Ah, “The Kids’ Table”. We’ve all been there; it’s a childhood rite of passage to be seated for every holiday meal at the card table in the corner (or if you were me, my Aunt’s kitchen table) with your siblings, cousins and family friends of varying ages and interests. Inevitably, we always finished eating well before the grownups, and were left to our own devices until it was time for dessert…which is a scary thing to think about, now that I’m the hostess and I have a growing number of kids coming along to each holiday event I plan. So I decided to devise a holiday kids’ table to keep the smaller crowd busy in their seats and buy mom and dad a little extra time to enjoy a meal and catch up in some adult conversation, now that we’ve finally arrived at the Grownup Table.
To get started, I enlisted the help of Sophie, my seven-year-old daughter, co-hostess, and creative adviser, to come up with a theme for this holiday kids’ table. We knew we wanted to incorporate Roy G. Biv, but how would we make rainbows feel festive and “holiday-ish”? Sparkles and snow, of course! We decided to call this sparkly, snowy, rainbow theme “Winter Wonderland”. And on my wish list? Something that I could pull out and re-use for any winter celebration, with a vintage-y nostalgic feel to it. Now that we had our vision, it was time to execute it in a kid-friendly way.
First things first: my daughter does not do anything less than fancy. And I like to be eco-friendly wherever possible, so a plastic tablecloth and paper napkins just weren’t going to cut it for this kids’ table. And let’s face it: plain old table linens are Just. NOT. Fancy. So we set out to create our own. Taking a cue from (cool) progeny apple stamped napkins , we used some tiny potatoes (scored for free from our local farmers’ market!) to create these fun snowmen stamped napkins. Tip: to help little fingers grip the potatoes, use an eye-hook to create a handle.
To tie it all together, we sponge-painted a plain white table runner using fabric paint in all the colors of the rainbow, and die-cut foam snowflakes (left from last year’s holiday crafting) turned stencils. These two projects took less than an hour, and made for a great after-school activity on a day we had free from extra curriculars!
Vintage-printed cardstock made quick placemats and added a whimsical, nostalgic feel to the table. Bonus? They’re white on the back and doubled as a blank slate for coloring later on.
I also added a washable white tablecloth under it all for extra fanciness.
For a simple centerpiece, colorful plastic ornaments and a tree (found in the attic among our spring decor) added a sparkly pop of color. On either side of the tree, acrylic wine glasses filled with epsom salt “snow” and an LED candle provided kid-safe ambience. Finishing touches included small metal buckets filled with crayons and placed around the table for every kiddo to reach. For the older girls, I also set out a mason jar full of colored pencils.
Since holiday meals at our house are set up buffet-style, there was no need for a full place setting since dinner plates and utensils were set up alongside the spread in the other room. Instead, Sophie set each place with a clear glass appetizer plate and a jelly jar with a sparkly paper straw, ready for a little snack and drink before dinner! Tip: Save the lids for the jelly jars and use them to send home leftovers or dessert!
When guests arrived, the centerpiece was swapped out for a 3-tiered server full of fruits and veggies in all the colors of the rainbow (prepped ahead of time) to keep hungry tummies at bay, and to give moms and dads a chance to grab a libation and settle in.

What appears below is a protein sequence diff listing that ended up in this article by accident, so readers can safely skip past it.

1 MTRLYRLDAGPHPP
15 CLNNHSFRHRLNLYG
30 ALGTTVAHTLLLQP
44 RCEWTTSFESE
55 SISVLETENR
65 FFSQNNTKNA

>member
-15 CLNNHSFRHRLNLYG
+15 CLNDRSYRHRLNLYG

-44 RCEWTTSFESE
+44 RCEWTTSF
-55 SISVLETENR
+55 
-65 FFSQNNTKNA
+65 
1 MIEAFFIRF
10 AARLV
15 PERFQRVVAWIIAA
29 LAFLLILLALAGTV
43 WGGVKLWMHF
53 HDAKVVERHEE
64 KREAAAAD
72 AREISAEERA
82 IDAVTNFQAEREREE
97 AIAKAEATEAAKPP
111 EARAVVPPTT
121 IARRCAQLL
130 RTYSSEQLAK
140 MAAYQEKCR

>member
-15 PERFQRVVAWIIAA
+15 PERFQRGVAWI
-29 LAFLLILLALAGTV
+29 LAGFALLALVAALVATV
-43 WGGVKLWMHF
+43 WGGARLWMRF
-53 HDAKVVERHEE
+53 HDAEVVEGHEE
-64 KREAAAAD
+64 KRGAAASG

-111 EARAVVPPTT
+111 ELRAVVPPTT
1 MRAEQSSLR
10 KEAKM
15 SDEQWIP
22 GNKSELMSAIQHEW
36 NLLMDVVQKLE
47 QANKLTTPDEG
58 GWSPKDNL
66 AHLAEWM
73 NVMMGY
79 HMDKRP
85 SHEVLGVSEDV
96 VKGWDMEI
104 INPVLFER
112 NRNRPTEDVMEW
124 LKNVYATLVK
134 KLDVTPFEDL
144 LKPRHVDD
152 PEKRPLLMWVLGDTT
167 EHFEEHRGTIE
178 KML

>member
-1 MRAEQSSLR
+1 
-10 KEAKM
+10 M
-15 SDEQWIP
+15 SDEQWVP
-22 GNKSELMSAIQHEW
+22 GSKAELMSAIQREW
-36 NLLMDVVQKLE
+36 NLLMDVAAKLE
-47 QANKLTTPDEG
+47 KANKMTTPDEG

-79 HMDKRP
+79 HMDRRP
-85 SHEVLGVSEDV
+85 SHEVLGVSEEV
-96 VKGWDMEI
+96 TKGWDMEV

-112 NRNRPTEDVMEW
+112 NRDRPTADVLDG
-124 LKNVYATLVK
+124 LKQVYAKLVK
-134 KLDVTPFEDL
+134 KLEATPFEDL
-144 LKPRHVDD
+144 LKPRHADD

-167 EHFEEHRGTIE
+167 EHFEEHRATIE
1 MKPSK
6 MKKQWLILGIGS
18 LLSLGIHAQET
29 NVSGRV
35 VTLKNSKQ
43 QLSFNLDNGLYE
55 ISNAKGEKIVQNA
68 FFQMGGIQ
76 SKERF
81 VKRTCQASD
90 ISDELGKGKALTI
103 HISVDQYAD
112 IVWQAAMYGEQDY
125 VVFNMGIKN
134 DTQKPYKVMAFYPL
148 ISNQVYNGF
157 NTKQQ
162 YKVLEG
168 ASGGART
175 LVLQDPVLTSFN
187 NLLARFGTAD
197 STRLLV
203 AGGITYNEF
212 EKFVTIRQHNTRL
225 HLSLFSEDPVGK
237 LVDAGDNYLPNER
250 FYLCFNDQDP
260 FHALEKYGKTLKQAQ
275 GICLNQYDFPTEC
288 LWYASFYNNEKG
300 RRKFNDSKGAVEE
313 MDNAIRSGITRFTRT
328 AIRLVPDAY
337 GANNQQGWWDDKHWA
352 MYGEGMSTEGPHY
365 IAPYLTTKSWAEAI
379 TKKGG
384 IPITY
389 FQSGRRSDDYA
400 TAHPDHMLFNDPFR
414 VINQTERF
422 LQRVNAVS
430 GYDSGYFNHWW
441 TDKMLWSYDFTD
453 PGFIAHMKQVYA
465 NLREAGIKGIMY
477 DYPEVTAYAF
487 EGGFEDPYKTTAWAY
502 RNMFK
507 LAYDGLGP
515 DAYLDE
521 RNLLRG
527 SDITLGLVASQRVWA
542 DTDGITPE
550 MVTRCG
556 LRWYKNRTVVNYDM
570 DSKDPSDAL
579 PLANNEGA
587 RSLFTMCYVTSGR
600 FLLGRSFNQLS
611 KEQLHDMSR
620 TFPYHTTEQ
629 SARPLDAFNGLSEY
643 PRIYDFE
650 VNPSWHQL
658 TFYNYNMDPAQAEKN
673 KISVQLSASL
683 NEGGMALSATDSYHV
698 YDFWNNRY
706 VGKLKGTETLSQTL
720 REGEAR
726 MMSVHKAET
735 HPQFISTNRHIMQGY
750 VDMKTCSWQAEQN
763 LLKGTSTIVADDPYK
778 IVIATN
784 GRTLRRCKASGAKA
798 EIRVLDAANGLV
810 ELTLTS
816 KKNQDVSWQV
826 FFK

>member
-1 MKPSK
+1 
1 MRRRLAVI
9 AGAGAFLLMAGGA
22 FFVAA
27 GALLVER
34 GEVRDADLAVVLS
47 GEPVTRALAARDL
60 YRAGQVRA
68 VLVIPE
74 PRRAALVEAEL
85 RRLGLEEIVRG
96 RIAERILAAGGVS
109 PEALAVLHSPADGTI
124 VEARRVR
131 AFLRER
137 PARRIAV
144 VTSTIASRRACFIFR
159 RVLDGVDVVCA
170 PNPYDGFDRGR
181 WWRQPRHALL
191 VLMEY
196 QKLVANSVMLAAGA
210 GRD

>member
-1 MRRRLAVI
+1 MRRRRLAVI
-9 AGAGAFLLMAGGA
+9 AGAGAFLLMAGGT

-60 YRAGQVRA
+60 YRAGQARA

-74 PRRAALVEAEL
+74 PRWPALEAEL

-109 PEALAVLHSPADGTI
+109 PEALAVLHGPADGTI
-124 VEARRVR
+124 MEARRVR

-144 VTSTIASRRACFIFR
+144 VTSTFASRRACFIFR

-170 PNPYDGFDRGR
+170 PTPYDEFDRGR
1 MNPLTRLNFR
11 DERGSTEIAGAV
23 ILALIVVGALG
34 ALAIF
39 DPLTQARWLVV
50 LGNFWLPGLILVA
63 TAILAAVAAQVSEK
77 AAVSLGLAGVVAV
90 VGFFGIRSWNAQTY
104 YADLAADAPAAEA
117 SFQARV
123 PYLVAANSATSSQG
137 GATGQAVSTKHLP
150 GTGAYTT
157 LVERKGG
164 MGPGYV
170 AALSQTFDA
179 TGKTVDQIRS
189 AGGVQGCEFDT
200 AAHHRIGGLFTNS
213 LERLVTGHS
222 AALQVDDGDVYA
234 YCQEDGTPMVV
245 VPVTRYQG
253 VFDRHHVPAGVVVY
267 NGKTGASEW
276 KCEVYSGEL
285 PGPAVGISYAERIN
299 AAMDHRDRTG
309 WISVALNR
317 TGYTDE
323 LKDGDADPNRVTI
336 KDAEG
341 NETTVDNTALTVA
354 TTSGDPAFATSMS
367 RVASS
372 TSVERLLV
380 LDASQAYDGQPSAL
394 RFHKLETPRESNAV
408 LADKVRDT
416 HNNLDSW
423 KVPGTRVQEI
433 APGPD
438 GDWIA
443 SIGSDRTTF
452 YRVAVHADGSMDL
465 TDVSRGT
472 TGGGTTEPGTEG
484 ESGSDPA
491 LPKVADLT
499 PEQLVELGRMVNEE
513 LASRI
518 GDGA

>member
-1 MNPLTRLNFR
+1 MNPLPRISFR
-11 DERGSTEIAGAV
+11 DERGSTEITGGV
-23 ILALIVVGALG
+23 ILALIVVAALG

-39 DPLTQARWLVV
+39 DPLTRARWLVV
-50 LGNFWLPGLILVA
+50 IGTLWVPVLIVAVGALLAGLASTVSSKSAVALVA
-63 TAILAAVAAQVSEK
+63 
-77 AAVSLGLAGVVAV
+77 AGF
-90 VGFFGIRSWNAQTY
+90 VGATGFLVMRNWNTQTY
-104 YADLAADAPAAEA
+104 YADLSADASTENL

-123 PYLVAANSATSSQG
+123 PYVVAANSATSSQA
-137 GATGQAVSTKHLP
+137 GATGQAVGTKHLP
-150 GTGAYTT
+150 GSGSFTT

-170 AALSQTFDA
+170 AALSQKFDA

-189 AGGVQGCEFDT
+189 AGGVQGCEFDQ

As the younger crowd finished up their apps, plates were cleared and centerpieces swapped back out to give the kids some room to get started on their first activity, this DIY Rainbow Snowflake Pennant Banner. Once completed, banners were folded and bagged up, and stored in a basket for later. Tip: This one was a tiny bit tricky for toddlers, since each snowflake needs to be knotted in place, so time it to be done while adults are still mingling, or enlist older kids to help the younger ones.
To keep them busy while the grownups could eat at a more relaxing pace, each child was given a Happy New Year postcard, which I designed and had printed on cardstock at a local printer (turnaround time: 2 hours). After their dinner was cleared with help from the older kids, little hands got busy writing 2014 wishes to far away family and friends. Once those were done, placemats were flipped over and our little artists drew some wild winter scenes. Tip: Provide stamps so postcards can be dropped in the mail whenever it’s convenient. After Christmas dinner at our house, we’ll drop everyone’s right in our mailbox so they’ll make it to their destination by December 31st! You can download the free printable here (front of postcard / back of postcard)!
For a send-off, I pre-assembled treat bags along with a strung tag bearing each child’s name. These were stored in a basket, and this became my drop station for completed activities. While guests enjoy dessert, I added each child’s postcard and a handful of crayons to bags, and tied off with their name tag and an ornament from the centerpiece. The basket was set by the front door and my little co-host(ess) handed off these parting gifts and sent guests out into a real Winter Wonderland!
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Love these tips? Check out our 2013 Holiday Guide for more celebration ideas and our 150 Best Gifts you can purchase locally. It’s all online! 80 pages of holiday fun (and it hyperlinks to all of the featured businesses). Read more…
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